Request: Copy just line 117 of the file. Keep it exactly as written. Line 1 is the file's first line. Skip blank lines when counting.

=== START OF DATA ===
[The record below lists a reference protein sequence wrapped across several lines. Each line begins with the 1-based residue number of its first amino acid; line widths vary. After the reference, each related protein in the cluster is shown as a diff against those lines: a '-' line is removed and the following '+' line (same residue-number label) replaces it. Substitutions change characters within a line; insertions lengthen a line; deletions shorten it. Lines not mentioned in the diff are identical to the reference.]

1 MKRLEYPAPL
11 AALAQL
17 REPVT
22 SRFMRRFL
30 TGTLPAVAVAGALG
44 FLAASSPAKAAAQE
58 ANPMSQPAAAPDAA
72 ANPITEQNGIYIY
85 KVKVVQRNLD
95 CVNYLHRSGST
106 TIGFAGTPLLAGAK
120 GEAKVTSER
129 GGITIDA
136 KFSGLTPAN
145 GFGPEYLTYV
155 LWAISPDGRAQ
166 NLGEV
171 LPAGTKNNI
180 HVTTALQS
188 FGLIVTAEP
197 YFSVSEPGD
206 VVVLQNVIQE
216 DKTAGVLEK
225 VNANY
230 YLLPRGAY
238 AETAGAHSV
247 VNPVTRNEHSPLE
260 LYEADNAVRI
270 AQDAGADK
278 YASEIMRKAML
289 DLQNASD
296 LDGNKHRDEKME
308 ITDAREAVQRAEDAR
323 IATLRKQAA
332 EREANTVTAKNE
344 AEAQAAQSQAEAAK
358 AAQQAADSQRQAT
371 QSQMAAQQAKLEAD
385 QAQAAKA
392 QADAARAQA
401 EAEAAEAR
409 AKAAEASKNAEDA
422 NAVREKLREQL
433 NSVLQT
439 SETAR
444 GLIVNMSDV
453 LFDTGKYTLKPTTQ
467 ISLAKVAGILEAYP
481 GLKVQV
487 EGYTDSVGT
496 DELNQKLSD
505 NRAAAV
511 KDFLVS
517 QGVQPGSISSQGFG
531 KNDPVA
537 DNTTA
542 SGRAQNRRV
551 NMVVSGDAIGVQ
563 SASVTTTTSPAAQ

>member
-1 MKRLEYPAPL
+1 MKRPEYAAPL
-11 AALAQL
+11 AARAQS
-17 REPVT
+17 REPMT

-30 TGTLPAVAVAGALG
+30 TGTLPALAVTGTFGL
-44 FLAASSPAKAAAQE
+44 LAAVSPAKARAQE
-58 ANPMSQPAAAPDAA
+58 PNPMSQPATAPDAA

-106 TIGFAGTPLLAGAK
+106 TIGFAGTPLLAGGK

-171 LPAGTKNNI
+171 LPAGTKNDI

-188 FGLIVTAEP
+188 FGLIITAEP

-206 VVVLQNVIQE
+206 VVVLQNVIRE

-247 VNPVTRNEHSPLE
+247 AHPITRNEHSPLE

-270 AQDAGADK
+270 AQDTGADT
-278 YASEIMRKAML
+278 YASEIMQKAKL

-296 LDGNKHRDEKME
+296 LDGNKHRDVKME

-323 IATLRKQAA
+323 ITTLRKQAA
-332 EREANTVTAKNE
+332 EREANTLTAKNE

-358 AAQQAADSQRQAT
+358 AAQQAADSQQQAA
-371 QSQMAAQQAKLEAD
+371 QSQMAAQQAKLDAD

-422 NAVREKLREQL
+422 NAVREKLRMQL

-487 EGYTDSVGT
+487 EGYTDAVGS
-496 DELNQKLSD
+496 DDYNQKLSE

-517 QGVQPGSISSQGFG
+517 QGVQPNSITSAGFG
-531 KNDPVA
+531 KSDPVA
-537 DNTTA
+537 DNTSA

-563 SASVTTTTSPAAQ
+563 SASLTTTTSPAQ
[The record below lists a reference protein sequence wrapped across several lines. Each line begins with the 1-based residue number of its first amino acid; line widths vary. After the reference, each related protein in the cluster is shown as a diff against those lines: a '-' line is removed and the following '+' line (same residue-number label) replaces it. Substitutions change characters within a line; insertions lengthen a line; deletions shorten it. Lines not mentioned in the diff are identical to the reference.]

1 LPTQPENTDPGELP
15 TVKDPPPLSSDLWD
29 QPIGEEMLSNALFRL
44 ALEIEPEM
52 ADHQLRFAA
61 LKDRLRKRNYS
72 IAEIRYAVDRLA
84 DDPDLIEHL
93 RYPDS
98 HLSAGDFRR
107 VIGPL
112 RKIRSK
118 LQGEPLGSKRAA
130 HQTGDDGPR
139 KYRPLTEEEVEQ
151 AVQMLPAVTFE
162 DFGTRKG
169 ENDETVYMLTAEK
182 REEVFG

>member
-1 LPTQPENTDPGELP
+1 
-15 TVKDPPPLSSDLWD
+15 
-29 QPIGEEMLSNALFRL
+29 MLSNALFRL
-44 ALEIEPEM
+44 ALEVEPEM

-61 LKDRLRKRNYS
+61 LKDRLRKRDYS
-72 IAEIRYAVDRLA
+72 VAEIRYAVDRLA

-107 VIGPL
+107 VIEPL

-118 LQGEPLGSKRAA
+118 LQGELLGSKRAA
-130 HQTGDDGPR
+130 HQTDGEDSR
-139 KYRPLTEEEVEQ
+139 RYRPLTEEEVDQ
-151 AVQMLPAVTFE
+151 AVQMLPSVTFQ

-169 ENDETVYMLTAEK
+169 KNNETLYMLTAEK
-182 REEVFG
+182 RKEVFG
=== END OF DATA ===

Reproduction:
52 ADHQLRFAA